I agree with woxof., with only an additional bit of info. At the approach control where I work, there is a VFR tower in our airspace in addition to the tower we are co-located with. The VFR tower has to call for all IFR departures. If they were to call with a "departure end RY**" for the IFR aircraft, that would suffice for RADAR identifying. This is to ensure that the primary target I see is actually the IFR aircraft, and NOT the transponder beacon. Since this is a pain in the neck (and elsewhere) I am required to have the aircraft ident UNLESS he states his position. Remenber, if you state your position and the controller observes a target return in the corresponding location, this qualifies as radar identified. The three types of RADAR indentification are position correlation, thirty degree or more turns, and ident.
As far as clearances go, if you read back the code, you'll get 'readback correct' the same as if you read the entire clearance. Just be sure you wrote the rest down without errors! I have given an airborne pilot a transponder code, and got no reply. I called him and asked if he got the code. He rudely responded "I'm squawking it now, can't you see it?!" I informed him that I was a little busy to watch and see if he got it and got it right.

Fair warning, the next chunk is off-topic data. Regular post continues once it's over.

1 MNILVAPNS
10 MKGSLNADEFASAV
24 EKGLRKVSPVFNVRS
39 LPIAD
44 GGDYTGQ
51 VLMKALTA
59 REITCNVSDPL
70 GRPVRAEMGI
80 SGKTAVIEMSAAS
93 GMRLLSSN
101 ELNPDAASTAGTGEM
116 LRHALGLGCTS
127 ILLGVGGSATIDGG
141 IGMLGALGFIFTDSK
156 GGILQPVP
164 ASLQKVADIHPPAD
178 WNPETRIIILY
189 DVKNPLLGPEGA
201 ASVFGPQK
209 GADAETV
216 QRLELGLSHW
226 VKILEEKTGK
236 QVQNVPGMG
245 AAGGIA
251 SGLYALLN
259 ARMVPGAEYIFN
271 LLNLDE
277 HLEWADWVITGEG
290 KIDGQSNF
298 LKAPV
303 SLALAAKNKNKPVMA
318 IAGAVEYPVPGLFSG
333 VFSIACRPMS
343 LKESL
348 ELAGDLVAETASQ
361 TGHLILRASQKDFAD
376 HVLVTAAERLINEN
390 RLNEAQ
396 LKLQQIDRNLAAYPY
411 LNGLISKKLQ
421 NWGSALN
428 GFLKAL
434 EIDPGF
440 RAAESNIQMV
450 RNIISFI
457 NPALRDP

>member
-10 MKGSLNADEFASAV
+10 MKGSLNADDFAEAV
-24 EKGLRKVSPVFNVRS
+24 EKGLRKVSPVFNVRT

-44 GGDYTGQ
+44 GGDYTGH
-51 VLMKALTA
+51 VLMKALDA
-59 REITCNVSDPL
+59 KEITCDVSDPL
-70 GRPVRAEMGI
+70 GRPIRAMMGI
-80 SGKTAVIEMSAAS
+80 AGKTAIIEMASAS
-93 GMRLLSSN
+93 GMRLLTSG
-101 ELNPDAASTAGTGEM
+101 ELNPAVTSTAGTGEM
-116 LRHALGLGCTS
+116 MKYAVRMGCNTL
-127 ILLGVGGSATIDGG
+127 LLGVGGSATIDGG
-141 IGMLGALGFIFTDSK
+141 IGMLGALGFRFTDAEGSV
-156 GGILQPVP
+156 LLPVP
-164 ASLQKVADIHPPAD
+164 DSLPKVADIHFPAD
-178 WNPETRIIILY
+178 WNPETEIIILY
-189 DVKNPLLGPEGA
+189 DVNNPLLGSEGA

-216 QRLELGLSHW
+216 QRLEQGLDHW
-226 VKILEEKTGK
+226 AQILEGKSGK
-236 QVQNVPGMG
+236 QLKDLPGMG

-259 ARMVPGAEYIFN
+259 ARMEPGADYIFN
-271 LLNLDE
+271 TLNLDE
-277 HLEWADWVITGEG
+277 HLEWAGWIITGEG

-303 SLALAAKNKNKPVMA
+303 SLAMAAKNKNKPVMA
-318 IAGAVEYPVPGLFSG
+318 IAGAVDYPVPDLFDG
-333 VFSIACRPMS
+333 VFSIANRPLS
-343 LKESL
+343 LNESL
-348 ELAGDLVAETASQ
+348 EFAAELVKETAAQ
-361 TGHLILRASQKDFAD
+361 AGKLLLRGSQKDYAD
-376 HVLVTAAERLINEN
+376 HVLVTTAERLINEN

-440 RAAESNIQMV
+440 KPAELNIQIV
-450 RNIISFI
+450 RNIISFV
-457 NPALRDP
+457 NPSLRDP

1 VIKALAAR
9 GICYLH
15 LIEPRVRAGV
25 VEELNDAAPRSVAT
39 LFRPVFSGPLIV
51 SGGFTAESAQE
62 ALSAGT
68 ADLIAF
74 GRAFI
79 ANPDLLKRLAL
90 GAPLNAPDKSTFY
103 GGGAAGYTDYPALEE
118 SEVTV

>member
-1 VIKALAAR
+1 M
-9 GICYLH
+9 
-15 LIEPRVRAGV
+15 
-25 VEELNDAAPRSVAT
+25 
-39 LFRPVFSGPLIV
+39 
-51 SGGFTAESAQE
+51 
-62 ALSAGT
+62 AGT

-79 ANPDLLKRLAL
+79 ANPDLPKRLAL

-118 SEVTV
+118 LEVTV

As always, try to remember that even though you don't hear anyone else on the freq. it doesn't mean that there aren't other freqs. that the controller might be working. At my facility, we have six. When they all come out of the same speaker or into the same headset, having someone rumble and stumble through a clearance can affect the controllers ability to listen for errors, especially when other pilots key up on a different freq.
A little sidebar, on one of the recordings there is the case of the midair between the Cessna and the low wing (Seminole, saratoga, piper whatever...) Interesting note that the controller calls possible traffic to the Cessna, a few moments later, the low-wing calls with a mayday, midair. Do all you pilots realize that with NEXGEN if there was any system failure of the onboard equipment required by NEXGEN in the low-wing, the controller would NEVER have seen the target/traffic for the Cessna and issued traffic? Any aircraft without the equipment or with malfunctioning equipment would be invisible to NEXGEN. It's not RADAR! Talk about stealth!